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Coexisting with snakes: What kinds of gardening mesh are safe for snakes?

black racer snake entangled in plastic mesh

Have you placed mesh material in your garden or around the outside of your home? Mesh, whether made from metal or plastic, or natural fibers, can be incredibly useful because it allows air, water, and plants to penetrate while keeping out larger objects. Some folks use it to keep birds off their berry bushes, others may place a mesh fence around their garden to keep deer out. While driving in a construction zone, you may also observe that blankets of mesh are used for erosion control on steep slopes on roadsides.

Unfortunately, mesh used in natural landscapes can be dangerous for wildlife — especially for snakes. Many types of mesh barriers are known to trap snakes, birds, turtles, frogs, and more.

Animals trapped in mesh netting may quickly die from exposure to the sun or may suffer injuries while trying to escape. In Wisconsin, Professor Josh Kapfer and colleagues found 22 fox snakes entangled in erosion control blankets on one June day. They were able to release 16 snakes but the others had perished. In another part of Wisconsin, Professor Kapfer reports a large bullsnake was found entangled in plastic mesh around a strawberry bed. Thankfully, the snake was set free.

Moving toward wildlife-friendly erosion control

After finding many animals trapped or killed, biologists began raising alarms about the widespread use of mesh, and their concerns led some states to change the types of erosion control mats used along roadsides and in construction projects. Two studies examining erosion control products found that products containing a plastic mesh were the most dangerous to snakes, especially large snakes.

Wildlife-friendly erosion control products are made of loosely woven organic materials like wheat straw or coconut fiber with large holes that allow snakes to pass through. Nationwide, the transportation industry is trending towards more widespread use of wildlife-friendly erosion control products, with the goal of protecting threatened and endangered animals and keeping microplastics out of the environment.

Efforts in Illinois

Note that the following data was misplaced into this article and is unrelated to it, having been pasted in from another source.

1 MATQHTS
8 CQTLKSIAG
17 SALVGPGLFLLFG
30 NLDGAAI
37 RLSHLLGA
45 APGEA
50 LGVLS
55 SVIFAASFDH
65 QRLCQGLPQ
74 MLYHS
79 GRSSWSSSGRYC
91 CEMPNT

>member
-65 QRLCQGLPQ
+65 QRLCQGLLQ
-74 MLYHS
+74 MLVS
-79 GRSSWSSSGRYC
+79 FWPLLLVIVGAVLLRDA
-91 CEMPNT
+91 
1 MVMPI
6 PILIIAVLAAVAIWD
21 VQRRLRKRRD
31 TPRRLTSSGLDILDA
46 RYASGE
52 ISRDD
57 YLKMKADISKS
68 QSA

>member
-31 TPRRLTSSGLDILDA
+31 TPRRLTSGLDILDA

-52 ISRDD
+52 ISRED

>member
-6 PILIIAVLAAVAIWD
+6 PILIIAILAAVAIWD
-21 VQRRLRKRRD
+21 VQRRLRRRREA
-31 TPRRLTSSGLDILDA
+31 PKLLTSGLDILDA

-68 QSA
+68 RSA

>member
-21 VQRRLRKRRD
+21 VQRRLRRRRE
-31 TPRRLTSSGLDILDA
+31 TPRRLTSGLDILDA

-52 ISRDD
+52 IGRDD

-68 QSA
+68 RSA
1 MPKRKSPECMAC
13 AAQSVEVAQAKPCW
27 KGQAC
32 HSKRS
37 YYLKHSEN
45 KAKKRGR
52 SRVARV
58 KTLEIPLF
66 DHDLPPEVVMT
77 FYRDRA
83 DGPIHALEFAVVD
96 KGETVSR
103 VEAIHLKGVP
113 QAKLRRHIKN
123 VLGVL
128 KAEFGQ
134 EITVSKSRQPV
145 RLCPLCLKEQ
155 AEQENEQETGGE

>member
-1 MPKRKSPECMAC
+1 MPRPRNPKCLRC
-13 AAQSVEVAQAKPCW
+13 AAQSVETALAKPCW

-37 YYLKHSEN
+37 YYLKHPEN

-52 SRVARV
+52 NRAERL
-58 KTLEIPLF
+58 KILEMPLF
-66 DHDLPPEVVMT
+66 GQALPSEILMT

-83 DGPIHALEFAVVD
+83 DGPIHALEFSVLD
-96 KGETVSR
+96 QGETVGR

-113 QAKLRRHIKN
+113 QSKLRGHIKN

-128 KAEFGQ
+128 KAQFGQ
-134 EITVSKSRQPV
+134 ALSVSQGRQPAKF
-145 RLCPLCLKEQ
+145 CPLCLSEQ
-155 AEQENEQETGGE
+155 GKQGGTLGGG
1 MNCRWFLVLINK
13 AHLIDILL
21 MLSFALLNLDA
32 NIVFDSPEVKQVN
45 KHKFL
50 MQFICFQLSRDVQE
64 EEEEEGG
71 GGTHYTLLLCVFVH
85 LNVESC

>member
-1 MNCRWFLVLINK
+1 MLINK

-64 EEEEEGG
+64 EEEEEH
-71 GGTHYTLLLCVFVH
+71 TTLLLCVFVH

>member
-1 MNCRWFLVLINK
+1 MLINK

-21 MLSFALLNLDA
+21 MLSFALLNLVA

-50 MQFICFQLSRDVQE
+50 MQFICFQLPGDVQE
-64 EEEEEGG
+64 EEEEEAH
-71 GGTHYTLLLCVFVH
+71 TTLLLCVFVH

Kimberly Burkwald of the Illinois Department of Transportation tells me they are sponsoring a study on the effectiveness of different erosion control mats, with the goal of finding products safe for wildlife and effective at erosion control. Changing states’ erosion control practices is important because these products are used across large areas and are not always monitored for wildlife entrapment.

Mesh in backyards

Open weave textile is a wildlife-friendly gardening option instead of plastic mesh. Photo by Josh Kapfer.

What happens in your backyard is also important to snake conservation. Kathy Coffman from Cape Girardeau, Missouri, described a traumatic event that took place in her yard, which is full of native vegetation planted to benefit wildlife. She and her husband share the landscape with plenty of deer and groundhogs, both of which like to nibble on the plants. Thus, she covered her plants with a plastic mesh netting to deter them. One day she noticed a large snake trapped in a bundle of netting in the yard, but when she and her husband went back out to find it, the snake was gone. Four days later, they found the snake again, still entangled in the mesh. A herpetologist friend named John Palis came to retrieve the snake but, sadly, it was nearly dead and didn’t survive its injuries. Kathy says she has no mesh in her yard now. When she planted a dogwood tree this summer, she put a tomato cage around the sapling to protect it.

Alternatives to mesh

Even if you monitor your garden every day, I recommend that you look for alternatives to mesh or use wildlife-friendly mesh. Oftentimes in the garden, mesh is used as a barrier to wildlife. Try using stiff, woven wire fencing like chicken wire to keep wildlife out of the garden. Or you could hang flagging or flashy pie pans from a line or construct a scarecrow to keep birds and deer away from your crops. Installing bird or bat houses on metal poles or using baffles on the post could help keep predators like snakes and raccoons from climbing the post.

Look for mesh in the environment and let others know about the dangers these products pose to animals. If we all make a concerted effort to find alternatives to plastic mesh, we’ll make our backyards, parks, and other natural spaces much safer for the wildlife which coexist with us.

Please let me know if you are successful in switching to an alternative product or convincing someone else to do so. You can reach me at

Main photo credit: A racer snake entangled in mesh. Photo by John Palis. 

This is a guest blog by Dr. Joy O'Keefe, University of Illinois Assistant Professor and Wildlife Extension Specialist. Her research primarily focuses on ways to facilitate the coexistence of bats and humans in human-altered landscapes. She works to understand the roosting and foraging ecology of bats, identify best practices for studying bat ecology, characterize bat behaviors, and assess the quality of mitigation practices designed to help bats. Dr. O'Keefe collaborates with many organizations and people who interact with bats, including private landowners, USDA Forest Service, National Park Service, and state agencies. 

Naturalist News is a blog by University of Illinois Extension Master Naturalist staff and volunteers who bring you stories highlighting the individuals, places, wildlife, and plants that make this state amazing. Join us each week to learn something new, be inspired, and become connected to your own community by recognizing the amazing ways we are all intertwined. Want to get notified when new Naturalist News posts are available? SIGN UP HERE!